Copyright © 2020 Albuquerque Journal
City workers would not get raises, but they might also avoid furloughs and layoffs under Albuquerque Mayor Tim Keller’s new budget proposal.
Nearly 600 vacant city jobs would remain vacant, but the city would increase spending in select areas, such as senior meals.
The city would also move about $7.5 million from various agencies to stand up its new-model “community safety department,” but it will come at little cost to its traditional police force, which will see its support continue to tick upward.
In announcing his proposed fiscal year 2021 budget Thursday, Keller acknowledged that it lands with little fanfare, given the economic reality of the COVID-19 pandemic. The city will put off spending tens of millions of dollars on what he called “awesome new ideas and initiatives and fun things” in service of targeted priorities, such as public safety and health and, administration officials said, financial prudence. The current proposal has the city ending the year with $49 million in state-mandated reserves, plus $40 million in contingency money.
“This is more about nuts and bolts, and how we’re weathering the storm,” Keller said at a City Hall news conference, comparing this year’s budget with past versions.
Despite waning gross receipts tax revenue and additional losses at venues such as the zoo, Keller’s total budget sits at $1.15 billion – a near match for last year. That’s due in large part to $150 million in federal coronavirus relief money the city received in April. The city has spent about a third already, but can apply the remaining funds to some personnel costs, as well as new expenses wrought by the virus.
That federal aid has been instrumental in preventing city layoffs and furloughs, though the city’s workforce has been hit in other ways. Employees will not get an annual cost-of-living raise, though the city will provide a one-time, $375 payment to cover the increases they will see in health insurance coverage.
And, as of August, 583 vacant positions throughout city government have been frozen – approximately 9% of the city’s job base. That accounts for about $15 million in savings in Keller’s proposed budget, but also means residents will see some service slow downs.
“We have adjusted all sorts of service schedules because now we are understaffed citywide,” Keller said. “We’re committed to continuing basic things like trash pick up, parks and rec (services), but things … might take a couple of days longer.
“We’re going to get the job done, but it’s not going to be quite as fast or on-time as it used to be.”
But the mayor reiterated Thursday that Albuquerque’s municipal government is in better shape than most other major American cities, citing new research covered by The New York Times that estimated Albuquerque’s revenue shortfall to be the second lowest among 40 large cities, second only to Boston.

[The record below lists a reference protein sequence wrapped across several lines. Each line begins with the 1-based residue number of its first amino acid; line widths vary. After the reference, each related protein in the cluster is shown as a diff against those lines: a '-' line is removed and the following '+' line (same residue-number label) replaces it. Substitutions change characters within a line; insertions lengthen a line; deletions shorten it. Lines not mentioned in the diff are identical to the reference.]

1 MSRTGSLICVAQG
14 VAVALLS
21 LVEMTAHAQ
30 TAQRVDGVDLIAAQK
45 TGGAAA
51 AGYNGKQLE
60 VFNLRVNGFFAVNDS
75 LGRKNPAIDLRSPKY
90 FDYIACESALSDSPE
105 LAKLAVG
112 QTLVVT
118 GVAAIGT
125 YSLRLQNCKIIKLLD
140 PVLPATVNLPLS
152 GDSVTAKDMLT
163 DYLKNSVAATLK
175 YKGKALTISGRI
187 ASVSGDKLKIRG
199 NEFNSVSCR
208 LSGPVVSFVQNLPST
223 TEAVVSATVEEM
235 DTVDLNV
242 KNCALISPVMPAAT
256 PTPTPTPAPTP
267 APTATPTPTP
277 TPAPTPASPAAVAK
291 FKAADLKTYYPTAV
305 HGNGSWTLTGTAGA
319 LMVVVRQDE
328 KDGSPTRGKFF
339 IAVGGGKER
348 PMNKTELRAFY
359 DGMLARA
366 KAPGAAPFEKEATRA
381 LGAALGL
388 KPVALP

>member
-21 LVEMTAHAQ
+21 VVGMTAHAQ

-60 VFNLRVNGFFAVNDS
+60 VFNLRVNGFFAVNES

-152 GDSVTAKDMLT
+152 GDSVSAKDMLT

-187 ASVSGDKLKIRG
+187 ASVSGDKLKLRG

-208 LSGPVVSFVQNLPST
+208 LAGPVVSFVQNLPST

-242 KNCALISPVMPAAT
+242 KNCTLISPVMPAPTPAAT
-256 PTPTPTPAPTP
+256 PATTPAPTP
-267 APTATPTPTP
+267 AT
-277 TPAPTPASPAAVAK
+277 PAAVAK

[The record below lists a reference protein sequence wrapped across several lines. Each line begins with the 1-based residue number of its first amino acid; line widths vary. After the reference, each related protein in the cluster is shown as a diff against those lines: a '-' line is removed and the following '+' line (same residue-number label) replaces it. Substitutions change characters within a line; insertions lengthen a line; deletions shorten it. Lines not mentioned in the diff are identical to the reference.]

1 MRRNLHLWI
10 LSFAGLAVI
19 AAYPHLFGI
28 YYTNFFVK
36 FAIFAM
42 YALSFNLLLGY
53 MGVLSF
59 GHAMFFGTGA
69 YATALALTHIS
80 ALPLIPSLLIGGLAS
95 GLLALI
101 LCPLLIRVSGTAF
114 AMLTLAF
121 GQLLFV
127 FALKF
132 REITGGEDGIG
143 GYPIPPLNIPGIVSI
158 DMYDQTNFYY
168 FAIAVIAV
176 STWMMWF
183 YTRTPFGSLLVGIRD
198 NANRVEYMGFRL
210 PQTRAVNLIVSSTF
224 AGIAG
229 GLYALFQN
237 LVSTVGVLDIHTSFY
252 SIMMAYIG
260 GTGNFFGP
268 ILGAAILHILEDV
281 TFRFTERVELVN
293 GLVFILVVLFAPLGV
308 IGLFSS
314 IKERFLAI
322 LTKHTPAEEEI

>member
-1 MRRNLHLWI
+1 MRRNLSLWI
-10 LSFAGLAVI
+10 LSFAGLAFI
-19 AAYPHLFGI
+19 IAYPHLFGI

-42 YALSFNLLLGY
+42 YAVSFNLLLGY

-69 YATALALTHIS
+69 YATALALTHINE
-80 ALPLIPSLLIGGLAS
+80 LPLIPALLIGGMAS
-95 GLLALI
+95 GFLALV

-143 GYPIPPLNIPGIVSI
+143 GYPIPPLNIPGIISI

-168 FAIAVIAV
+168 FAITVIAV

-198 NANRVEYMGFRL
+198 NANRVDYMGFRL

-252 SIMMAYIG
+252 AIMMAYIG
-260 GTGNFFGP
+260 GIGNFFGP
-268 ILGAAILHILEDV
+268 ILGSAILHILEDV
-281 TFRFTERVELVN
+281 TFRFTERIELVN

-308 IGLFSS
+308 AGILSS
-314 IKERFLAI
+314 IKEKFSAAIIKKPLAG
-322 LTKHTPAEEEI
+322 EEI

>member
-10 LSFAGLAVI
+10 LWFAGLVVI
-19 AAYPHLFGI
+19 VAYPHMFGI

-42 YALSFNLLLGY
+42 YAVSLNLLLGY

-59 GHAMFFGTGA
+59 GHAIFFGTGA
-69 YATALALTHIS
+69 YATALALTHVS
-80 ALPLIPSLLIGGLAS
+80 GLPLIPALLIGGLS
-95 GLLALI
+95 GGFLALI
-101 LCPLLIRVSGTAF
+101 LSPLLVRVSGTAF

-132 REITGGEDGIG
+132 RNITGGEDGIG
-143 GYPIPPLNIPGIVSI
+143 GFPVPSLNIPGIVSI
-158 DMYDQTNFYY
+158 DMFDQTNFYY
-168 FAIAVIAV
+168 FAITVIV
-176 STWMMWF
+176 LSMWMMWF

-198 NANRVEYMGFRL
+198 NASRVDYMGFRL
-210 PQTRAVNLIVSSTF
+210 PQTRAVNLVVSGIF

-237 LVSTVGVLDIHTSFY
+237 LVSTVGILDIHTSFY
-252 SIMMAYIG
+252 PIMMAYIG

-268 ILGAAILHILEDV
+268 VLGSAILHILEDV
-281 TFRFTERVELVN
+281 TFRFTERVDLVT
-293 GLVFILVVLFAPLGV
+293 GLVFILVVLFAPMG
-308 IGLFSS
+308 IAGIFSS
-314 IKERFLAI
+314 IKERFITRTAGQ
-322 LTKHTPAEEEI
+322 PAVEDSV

Keller’s proposal sets the general fund budget at $592 million compared with last year’s $641 million. The general fund covers most basic city services, including police, park maintenance and animal shelters.
Despite what looks like a massive drop, federal relief money would likely cover an additional $70 million in personnel costs, according to Sanjay Bhakta, the city’s chief financial officer.
The administration has yet to provide the traditional, department-by-department financial breakdown with its proposal, but has referenced some give-and-take among various agencies.
The new “community safety” department – which Keller has said would create a third option for 911 call response outside of the existing police and fire department – would cost an estimated $7.5 million and have around 100 employees. The resources would come mostly from other departments, such as Family and Community Services, like the personnel it has addressing homeless encampments, and the Department of Municipal Development, which includes the city’s security guards, who have in the past year already begun responding to some 911 calls related to people who look unconscious in public spaces.
The new department would also absorb some civilian personnel from the Albuquerque Police Department, though the mayor’s proposal boosts general fund spending on police to $212 million from $205 million last year. The intent is to hire an additional 100 officers by the fiscal year’s end.
“We’ve been very clear that our police department has been underfunded, understaffed (in the past),” Albuquerque Chief Administrative Officer Sarita Nair said.
The budget now heads to the City Council, which will hold public hearings and work to make possible changes. The final version should reach the mayor some time in mid- to late October for his approval.
City Councilor Trudy Jones said Thursday she still wants far more detail about the proposal than she has seen, particularly related to how exactly the mayor has proposed supporting businesses with federal relief funds.
Nair noted various planned expenditures during Thursday’s news conference, including $1 million in direct relief to small businesses, $1.125 million to help businesses cover personal protective equipment, and $1 million to help cover tents, heaters and other costs associated with businesses moving activity outdoors.
But Jones said the aid seems insufficient.
“(It’s) not even close to keep our city (open), and that’s our goal – we need to keep our city open and our people working,” she said.
_WebHeadline”>–EX: New research estimates ABQ’s revenue shortfall to be second lowest among 40 large cities